• Let me ask you a question. Does this idea make you feel uncomfortable? Not in the abstract sense, but if you close your eyes and imagine yourself in this midst of this story … imagine yourself sitting there with the disciples … imagine Jesus moving slowly and purposefully from one person to the next, gently and carefully washing and drying their feet before moving on to the next … imagine Jesus finally moving in front of you, kneeling before you, washing your feet, drying your I want you to picture it for a moment. I want you to hunker down in this story for a moment. Feel the water on your feet. Feel Jesus’ hands, steady and earnest. Feel the rough towel. As you sit with that image … with that feeling … let’s venture into a little foot theology.
        • Rev. Kathleen Long Bostrom, prolific author of both adult and children’s books and honorably retired PC(USA) pastor gets right down to it for us with this passage: With very few exceptions, we do not consider feet to be the most attractive parts of our bodies. … Because we use feet every day, all the time, they take quite a beating. … Feet are usually not a very pretty sight. Yet feet are the object of wonder when a baby is born. “Look at that tiny foot!” we say, “Those tiny toenails!” … Barefoot babies are adorable; barefoot adults, not so much. … [Yet] how wonderful it is to have one’s feet washed, after all that those feet have been through. Because the footwashing comes at an unexpected time, the disciples know immediately that this is something out of the ordinary. It is a remarkable act of tenderness at a point in time when the disciples need a little TLC. Like the woman who anoints and washes Jesus’ feet, Jesus pauses at the cusp of his own anguish and tends to his flock. They will not soon forget what he does for them on that dark night.[8] → In this action that to us seems both intimate and strange, both loving and disquieting, Jesus in literally putting hands and feet to his faith. He is embodying his love for his disciples in the most incarnate way possible: by washing the road dust and weariness off their travel-worn feet. It’s not his job. It’s not his place. But it is his testimony. It’s his witness to how great and all-encompassing the love of God is – a love big enough to kneel down and wash even the dirtiest, most bedraggled feet. No matter who they are … no matter where they’ve been … no matter what they brought with them – what dust they carried, what muck they walked through, what callouses they bore … through his actions, Jesus tells them God’s love story for them.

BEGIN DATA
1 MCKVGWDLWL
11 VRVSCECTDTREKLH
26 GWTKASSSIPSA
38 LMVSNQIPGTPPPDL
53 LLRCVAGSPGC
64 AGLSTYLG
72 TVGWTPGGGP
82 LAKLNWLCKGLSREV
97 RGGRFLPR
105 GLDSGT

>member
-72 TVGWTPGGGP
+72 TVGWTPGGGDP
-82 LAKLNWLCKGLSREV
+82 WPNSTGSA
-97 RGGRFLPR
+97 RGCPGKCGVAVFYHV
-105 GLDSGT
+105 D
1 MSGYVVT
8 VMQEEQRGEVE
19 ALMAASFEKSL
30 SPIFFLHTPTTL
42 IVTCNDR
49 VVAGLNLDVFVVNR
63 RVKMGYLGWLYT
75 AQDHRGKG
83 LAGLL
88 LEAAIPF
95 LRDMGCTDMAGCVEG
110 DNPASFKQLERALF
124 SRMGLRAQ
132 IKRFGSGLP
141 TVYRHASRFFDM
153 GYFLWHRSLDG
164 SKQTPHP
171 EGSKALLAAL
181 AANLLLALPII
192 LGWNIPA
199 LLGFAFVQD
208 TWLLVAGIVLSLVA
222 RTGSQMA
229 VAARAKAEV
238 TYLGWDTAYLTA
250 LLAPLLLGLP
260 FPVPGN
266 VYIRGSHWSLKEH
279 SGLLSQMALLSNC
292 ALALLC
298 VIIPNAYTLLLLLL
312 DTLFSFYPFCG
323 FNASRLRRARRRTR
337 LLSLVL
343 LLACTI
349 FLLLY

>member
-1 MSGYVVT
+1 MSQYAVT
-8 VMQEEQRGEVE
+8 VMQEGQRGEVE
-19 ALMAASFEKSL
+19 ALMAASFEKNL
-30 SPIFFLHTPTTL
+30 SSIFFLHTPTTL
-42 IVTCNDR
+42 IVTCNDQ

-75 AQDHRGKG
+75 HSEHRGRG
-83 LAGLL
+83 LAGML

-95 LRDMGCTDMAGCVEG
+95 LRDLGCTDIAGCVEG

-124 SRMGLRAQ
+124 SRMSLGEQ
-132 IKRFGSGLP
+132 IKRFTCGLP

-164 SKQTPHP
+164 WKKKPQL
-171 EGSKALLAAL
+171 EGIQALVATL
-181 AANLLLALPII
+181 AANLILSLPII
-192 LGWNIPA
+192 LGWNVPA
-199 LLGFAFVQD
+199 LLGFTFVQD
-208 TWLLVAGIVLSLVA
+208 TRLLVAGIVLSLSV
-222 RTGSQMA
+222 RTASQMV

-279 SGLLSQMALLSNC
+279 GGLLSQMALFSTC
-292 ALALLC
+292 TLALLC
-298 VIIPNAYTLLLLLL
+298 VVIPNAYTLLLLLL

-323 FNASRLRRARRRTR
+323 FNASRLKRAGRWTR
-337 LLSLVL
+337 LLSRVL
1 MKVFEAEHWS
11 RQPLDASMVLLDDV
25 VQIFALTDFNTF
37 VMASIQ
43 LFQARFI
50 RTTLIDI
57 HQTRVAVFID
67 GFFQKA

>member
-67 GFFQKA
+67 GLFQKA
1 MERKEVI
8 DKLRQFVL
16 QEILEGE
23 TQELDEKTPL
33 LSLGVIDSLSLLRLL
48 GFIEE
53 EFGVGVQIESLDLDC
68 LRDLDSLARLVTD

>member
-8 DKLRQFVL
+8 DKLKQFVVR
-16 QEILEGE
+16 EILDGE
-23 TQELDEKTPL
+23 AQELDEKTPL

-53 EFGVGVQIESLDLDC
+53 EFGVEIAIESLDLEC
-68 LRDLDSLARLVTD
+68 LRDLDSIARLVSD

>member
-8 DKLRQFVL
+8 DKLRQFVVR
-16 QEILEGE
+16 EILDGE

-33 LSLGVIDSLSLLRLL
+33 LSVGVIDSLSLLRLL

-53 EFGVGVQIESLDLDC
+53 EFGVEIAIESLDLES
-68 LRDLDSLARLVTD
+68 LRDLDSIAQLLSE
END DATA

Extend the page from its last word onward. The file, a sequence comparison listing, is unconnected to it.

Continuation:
• But Jesus’ testimony doesn’t stop at his actions in our passage this morning.
    • First = Peter’s reaction → You see, by his very nature, Peter is dramatic enough, bombastic enough to point out in no uncertain terms just how counter-cultural Jesus’ act is. Peter objects. : When Jesus came to Simon Peter, Peter said to him, “Lord, are you going to wash my feet?” Jesus replied, “You don’t understand what I’m doing now, but you will understand later.” “No!” Peter said. “You will never wash my feet!”[9]
      • Peter = trying to be humble (as loudly and ostentatiously as possible)
      • Peter = trying to be a servant
      • Peter = trying to do things “the right way”